Street Peddlers

Published: December 22nd 2014
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You don't get very far in Placencia without a street peddler trying to sell you something. They are pretty easy to spot in any public area like the street or the beach. They are usually little Mayan ladies carrying plastic bags and wearing backpacks. They are very brazen often coming right up to you while eating in an outdoor restaurant. A single glance in their general direction will summon them over from as far as across the street.

There were 13 of them set up around the sidewalk of the Barefoot Bar. When they tried to peddle their wares to Ian, he happily volunteered his wife for souvenir shopping- gee, thanks for that Honey. Each peddler had set up a small tarp with a selection of their souveniers for sale. Like a lamb to a slaughter, I didn't know where to start, so at one end of the row I sat down and let the first peddler show me her goods. Mostly it was jewellery, sugar bowls, baskets and table runners. One by one, I patiently looked through each and every display and asked questions of the seller, like what was it made of, where they found the stones or how long did it take to make. I was assured that each seller had hand made each and every item but it was quickly evident that they were all selling exactly the same items and I mean exactly. They told me stories of how they were each from a different village, how it takes four days to make a basket by flashlight at night since their village has no electricity, or how they found the healing stones in the river. While their stories were interesting, there is no doubt also fiction and composed to elicit sympathy and higher prices. These products were obviously made at some central location or plant, many looking like large volume production, and the Peddlers are mere distribution network. Still, I really have no problem with people trying to earn a living and we have seen the villages in the Toledo District where these people come from. They are poor, really poor, the villages are very simple with no electricity or running water although we learned the souveniers in actuality mostly come from Guatemala.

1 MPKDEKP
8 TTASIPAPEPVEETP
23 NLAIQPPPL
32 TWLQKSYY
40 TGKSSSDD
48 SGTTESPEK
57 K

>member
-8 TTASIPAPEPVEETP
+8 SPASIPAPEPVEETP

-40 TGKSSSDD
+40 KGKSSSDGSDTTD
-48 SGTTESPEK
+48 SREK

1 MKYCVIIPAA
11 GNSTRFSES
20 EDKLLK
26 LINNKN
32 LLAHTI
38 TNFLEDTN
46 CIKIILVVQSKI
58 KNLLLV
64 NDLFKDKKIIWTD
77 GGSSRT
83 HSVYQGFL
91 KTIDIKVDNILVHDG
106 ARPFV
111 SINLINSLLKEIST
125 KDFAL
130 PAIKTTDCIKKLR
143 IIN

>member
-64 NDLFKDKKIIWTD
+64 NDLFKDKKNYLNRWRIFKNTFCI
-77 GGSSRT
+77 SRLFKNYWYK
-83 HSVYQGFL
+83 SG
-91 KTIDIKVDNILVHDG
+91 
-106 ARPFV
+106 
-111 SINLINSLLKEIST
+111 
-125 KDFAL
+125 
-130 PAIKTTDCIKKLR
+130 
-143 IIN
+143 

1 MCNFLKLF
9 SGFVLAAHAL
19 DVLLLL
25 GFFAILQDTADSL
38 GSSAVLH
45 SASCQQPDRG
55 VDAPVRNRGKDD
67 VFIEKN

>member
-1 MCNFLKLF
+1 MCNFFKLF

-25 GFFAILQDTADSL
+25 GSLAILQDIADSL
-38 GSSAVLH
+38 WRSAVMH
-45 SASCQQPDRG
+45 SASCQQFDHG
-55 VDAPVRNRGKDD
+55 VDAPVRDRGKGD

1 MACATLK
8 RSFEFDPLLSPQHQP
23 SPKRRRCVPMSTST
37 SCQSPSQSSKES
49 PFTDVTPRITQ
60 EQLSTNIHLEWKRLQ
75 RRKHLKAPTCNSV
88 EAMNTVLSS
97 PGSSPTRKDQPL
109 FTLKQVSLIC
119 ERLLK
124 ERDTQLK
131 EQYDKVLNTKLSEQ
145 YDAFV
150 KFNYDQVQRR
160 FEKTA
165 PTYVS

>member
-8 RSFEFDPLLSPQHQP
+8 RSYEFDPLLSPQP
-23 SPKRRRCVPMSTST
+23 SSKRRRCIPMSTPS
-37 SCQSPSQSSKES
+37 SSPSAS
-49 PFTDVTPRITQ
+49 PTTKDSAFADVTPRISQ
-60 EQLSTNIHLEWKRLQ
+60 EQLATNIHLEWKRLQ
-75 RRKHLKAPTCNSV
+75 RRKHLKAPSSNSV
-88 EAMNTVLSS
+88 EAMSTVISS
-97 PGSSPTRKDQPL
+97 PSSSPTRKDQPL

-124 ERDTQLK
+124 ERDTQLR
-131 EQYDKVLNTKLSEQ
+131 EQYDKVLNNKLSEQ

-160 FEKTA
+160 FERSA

At the end of it all, the desperate faces of these Peddlers, at this point each one is now trying to undercut the next to get my sale, I have 3 or 4 of them all trying to talk to me at once, it's become hard to listen and I just can't decide what to buy, I really don't want any of these souvenirs that we will never use, I mean who doesn't want a gawdy necklace with a big carved turtle hanging from it, so I get up and go get some change at the bar and give each peddler $2. No sale today but maybe at least they can go get themselves a cold Coke. They do work tirelessly walking around in the heat, just not much more I can do.


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